Baseball is almost here for the Indians. Pitchers and catchers report for Cleveland on Tuesday, meaning the competition for the open spots on the pitching staff will be underway soon. Over the past month, Indians.com has examined the Tribe's roster. Today we'll end the five-part Around the Horn series by tackling the rotation.
CLEVELAND -- Things changed dramatically for the Indians' rotation both in terms of perception and performance last season. A staff riddled with question marks defied the projections and led Cleveland to the October stage.
Things have changed dramatically for the rotation again this offseason. Two of the key pieces to last season's staff -- Ubaldo Jimenez and Scott Kazmir -- hit the open market, and the Tribe opted to find the lost innings through internal avenues.
Another year, another set of questions.
"I'm very confident, if they pitch the way they can," Indians pitching coach Mickey Callaway said. "And that's the key. I think everybody pitched the way they could last year, and that's always the key going into any season. But if you asked me, going into last year or going into this year, 'What looks better?' I think going into this year looks better, for sure."
Cleveland's rotation will again be led by Justin Masterson, but this time he has "All-Star" next to his name. Behind the big sinkerballer will be young right-handers Corey Kluber, Danny Salazar and Zach McAllister, who each played a part in last summer's run to the American League Wild Card Game. Barring any last-minute moves, that group appears locked into the starting staff.
The most uncertain spot heading into the spring is the fifth job, which currently has Carlos Carrasco, Josh Tomlin (returning from Tommy John surgery), veteran Shaun Marcum (non-roster invitee) and prospect Trevor Bauer as the primary competitors. Among that cast, Carrasco is viewed as the favorite, considering he is out of Minor League options and manager Terry Francona has talked him up all winter.
"We certainly want to see Carrasco pitch," Francona said. "I think that's a given, with his stuff and things like that. He made some alterations in his delivery. He's got his arm a little higher to create some deception. I think we'd kind of like to see him take off with that.
"But I don't know that we need to anoint our rotation [before Spring Training]."
Francona's point is made simply by looking at the evolution of Cleveland's rotation last year.
Kazmir was out of affiliated baseball in 2012, came to camp as a non-roster invitee and won the final rotation job. Brett Myers opened the year as the third starter, but was released in August after a long stint on the disabled list. Kluber did not make a start until April 28, and then became a key cog for the staff. Salazar was barely on the radar before soaring up the farm system, reaching the Majors in July and pitching well enough down the stretch to earn the nod for the Wild Card Game.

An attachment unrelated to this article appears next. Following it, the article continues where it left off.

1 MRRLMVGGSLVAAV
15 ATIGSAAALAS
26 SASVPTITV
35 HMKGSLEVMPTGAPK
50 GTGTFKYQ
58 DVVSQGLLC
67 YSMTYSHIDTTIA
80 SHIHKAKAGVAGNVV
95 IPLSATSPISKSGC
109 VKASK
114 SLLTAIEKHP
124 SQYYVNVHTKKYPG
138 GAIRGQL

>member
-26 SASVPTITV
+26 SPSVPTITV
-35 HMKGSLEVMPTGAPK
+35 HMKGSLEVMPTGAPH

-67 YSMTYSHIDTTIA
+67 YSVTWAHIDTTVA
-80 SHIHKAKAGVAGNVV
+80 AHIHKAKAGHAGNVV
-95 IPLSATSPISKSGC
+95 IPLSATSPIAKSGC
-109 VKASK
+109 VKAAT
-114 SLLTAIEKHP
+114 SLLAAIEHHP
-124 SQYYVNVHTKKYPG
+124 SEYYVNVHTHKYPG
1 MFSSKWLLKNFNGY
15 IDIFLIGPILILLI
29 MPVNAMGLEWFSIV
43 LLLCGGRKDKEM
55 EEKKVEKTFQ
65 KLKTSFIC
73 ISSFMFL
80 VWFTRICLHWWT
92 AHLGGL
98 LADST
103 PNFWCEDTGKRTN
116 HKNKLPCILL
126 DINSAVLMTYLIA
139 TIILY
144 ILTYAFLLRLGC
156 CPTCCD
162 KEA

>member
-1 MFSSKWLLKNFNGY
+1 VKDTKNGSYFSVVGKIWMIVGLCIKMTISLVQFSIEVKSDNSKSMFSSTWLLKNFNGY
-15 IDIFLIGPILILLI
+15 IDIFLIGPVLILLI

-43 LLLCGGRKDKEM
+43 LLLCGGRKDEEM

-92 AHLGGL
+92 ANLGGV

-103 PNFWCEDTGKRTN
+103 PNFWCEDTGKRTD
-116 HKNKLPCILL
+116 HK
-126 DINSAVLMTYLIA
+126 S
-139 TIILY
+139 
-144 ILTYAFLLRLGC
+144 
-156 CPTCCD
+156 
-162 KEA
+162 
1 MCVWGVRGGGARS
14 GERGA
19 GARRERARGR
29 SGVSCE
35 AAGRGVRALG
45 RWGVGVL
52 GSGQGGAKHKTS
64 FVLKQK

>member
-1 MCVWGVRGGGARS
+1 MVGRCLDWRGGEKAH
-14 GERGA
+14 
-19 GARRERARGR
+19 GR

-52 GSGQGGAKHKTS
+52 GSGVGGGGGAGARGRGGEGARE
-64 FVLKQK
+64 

"You don't know how the whole season is going to play out," Francona said. "Going into the year, I'll take my chances with Danny Salazar and Corey Kluber, and those guys, if they're pitching all year."
There is no denying that losing Jimenez and Kazmir is tough to swallow for the Indians. That duo combined for 23 wins to go along with a 3.65 ERA, 1.33 WHIP and 2.80 strikeout-to-walk ratio in 340 2/3 innings. Cleveland believes it has the pieces to make up the difference, though.
Consider that Masterson, Jimenez and Kazmir combined to go 37-28 with a 3.58 ERA, 1.28 WHIP and 2.71 strikeout-to-walk ratio in 533 2/3 innings last season. The returning trio of Masterson, Kluber and McAllister combined to go 34-24 with a 3.66 ERA, 1.27 WHIP and 2.73 strikeout-to-walk ratio in 474 2/3 innings in '13.
That difference of 59 innings is nearly accounted for in the 52 innings logged by Salazar last season. In his 10 starts, the hard-throwing right-hander posted a 3.12 ERA with 65 strikeouts against 15 walks for the Indians. His rate of 11.25 strikeouts per nine innings is the highest single-season average in team history among pitchers with at least three starts. Hall of Famer Bob Feller ranks second for his work in 1936.
Overall, Cleveland's rotation ranked sixth in the American League in ERA (3.92) last season after having the 13th-ranked ERA (5.25) in 2012. After that woeful showing, no one predicted that the Indians would have one of the top-rated rotations in '13, when Cleveland's 3.21 ERA in the second half ranked second to only the Tigers.
The Indians are hoping the staff in place can continue where last season's group left off.
"I'm excited about the potential of the rotation," Indians general manager Chris Antonetti said. "I think the term we used last year is, 'There may not be as much certainty as other rotations, but we feel there's a lot of potential.' I think last year we started to see some of that potential translate to performance with a number of those guys."